1 Answer | Add Yours
You are only allowed to ask one question at a time so I deleted some of the extra material from your question. Acid rain is any rainwater or vapor that has a lower pH than normal. That is to say that the water contains an unusual excess of protons (H+). Regular, natural cloud vapor is slightly acidic due to the fact that carbon dioxide naturally dissolves in water to form carbonic acid. The equation is shown below:
CO2 + H2O --> H2CO3
Carbonic acid is a weak acid, though, and doesn't lower the pH of the water too much.
The two main chemicals that cause acid rain are sulfur dioxide (SO2) and nitrogen dioxide (NO2). SO2 can be oxidized by oxygen to SO3, which in turn combines with water to form sulfuric acid (H2SO4). The equations are shown below:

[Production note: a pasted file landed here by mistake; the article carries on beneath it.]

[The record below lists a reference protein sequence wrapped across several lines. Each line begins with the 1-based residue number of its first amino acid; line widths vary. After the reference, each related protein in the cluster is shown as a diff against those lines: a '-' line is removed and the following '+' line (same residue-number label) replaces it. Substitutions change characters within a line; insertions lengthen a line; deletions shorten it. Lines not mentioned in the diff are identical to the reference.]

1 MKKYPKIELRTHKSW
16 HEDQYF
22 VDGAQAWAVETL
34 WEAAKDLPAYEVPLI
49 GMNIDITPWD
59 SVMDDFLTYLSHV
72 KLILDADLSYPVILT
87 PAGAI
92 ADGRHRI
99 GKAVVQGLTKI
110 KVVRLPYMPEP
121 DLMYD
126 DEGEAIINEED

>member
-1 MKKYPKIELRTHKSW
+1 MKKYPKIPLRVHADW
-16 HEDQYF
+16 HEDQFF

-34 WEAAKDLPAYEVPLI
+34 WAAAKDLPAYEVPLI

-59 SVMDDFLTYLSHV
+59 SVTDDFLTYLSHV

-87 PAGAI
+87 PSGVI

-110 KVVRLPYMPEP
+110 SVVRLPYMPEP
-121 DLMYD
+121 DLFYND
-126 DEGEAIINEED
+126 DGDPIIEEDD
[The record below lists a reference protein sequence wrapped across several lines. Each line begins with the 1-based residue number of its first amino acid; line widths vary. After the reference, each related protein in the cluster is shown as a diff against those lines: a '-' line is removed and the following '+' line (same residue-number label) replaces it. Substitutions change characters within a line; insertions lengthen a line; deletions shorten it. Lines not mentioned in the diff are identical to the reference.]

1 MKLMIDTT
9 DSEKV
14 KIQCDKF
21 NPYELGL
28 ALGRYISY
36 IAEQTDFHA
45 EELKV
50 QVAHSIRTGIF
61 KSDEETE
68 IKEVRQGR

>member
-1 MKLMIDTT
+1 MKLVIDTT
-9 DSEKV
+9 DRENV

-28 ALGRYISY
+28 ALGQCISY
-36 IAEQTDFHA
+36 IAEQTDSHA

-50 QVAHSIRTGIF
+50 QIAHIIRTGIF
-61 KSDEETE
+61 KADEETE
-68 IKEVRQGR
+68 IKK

SO2 + 1/2 O2 --> SO3
SO3 + H2O --> H2SO4
Similarly, nitrogen dioxide combines with water to form nitric acid (HNO3). The equation is shown below:
NO2 + H2O --> HNO3
The big problem here is that sulfuric acid and nitric acid are both very strong acids. A small amount of each acid can greatly affect the pH of atmospheric water vapor.
A major natural source of SO2 is from volcanic eruptions/activity. A major natural source of NO2 is from lightning in the atmosphere (it oxidizes nitrogen gas which is 80% of the atmosphere). But man-made activities also can produce these gasses. The biggest man-made sources of these gasses are the burning of coal for electricity and automobile exhaust. We have managed to greatly reduce acid rain production in the US and Europe, though, by treating the gasses produced from these sources. The introduction of the catalytic converter on cars greatly reduces SO2 and NO2 emissions. Similarly, chemical scrubbers in the smokestacks of coal furnaces remove much of the SO2 produced from the burning of sulfur rich coal. The SO2 is converted to sulfate salts which can then be sold and used commercially.
We’ve answered 315,880 questions. We can answer yours, too.Ask a question